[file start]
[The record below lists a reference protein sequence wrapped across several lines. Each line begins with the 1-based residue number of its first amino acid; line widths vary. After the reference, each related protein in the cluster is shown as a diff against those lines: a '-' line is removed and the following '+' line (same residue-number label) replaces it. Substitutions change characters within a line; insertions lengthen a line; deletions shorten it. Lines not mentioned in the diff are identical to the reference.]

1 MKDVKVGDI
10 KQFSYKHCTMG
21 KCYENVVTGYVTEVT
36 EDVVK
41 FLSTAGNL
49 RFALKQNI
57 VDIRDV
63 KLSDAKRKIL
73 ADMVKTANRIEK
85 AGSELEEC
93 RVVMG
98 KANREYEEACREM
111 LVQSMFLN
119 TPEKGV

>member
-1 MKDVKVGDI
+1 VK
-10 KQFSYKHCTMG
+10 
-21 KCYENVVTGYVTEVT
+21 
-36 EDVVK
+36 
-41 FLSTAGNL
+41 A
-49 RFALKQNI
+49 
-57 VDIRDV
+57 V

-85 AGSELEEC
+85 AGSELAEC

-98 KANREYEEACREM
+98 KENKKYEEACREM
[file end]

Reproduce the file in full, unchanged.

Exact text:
[The record below lists a reference protein sequence wrapped across several lines. Each line begins with the 1-based residue number of its first amino acid; line widths vary. After the reference, each related protein in the cluster is shown as a diff against those lines: a '-' line is removed and the following '+' line (same residue-number label) replaces it. Substitutions change characters within a line; insertions lengthen a line; deletions shorten it. Lines not mentioned in the diff are identical to the reference.]

1 MKDVKVGDI
10 KQFSYKHCTMG
21 KCYENVVTGYVTEVT
36 EDVVK
41 FLSTAGNL
49 RFALKQNI
57 VDIRDV
63 KLSDAKRKIL
73 ADMVKTANRIEK
85 AGSELEEC
93 RVVMG
98 KANREYEEACREM
111 LVQSMFLN
119 TPEKGV

>member
-1 MKDVKVGDI
+1 VK
-10 KQFSYKHCTMG
+10 
-21 KCYENVVTGYVTEVT
+21 
-36 EDVVK
+36 
-41 FLSTAGNL
+41 A
-49 RFALKQNI
+49 
-57 VDIRDV
+57 V

-85 AGSELEEC
+85 AGSELAEC

-98 KANREYEEACREM
+98 KENKKYEEACREM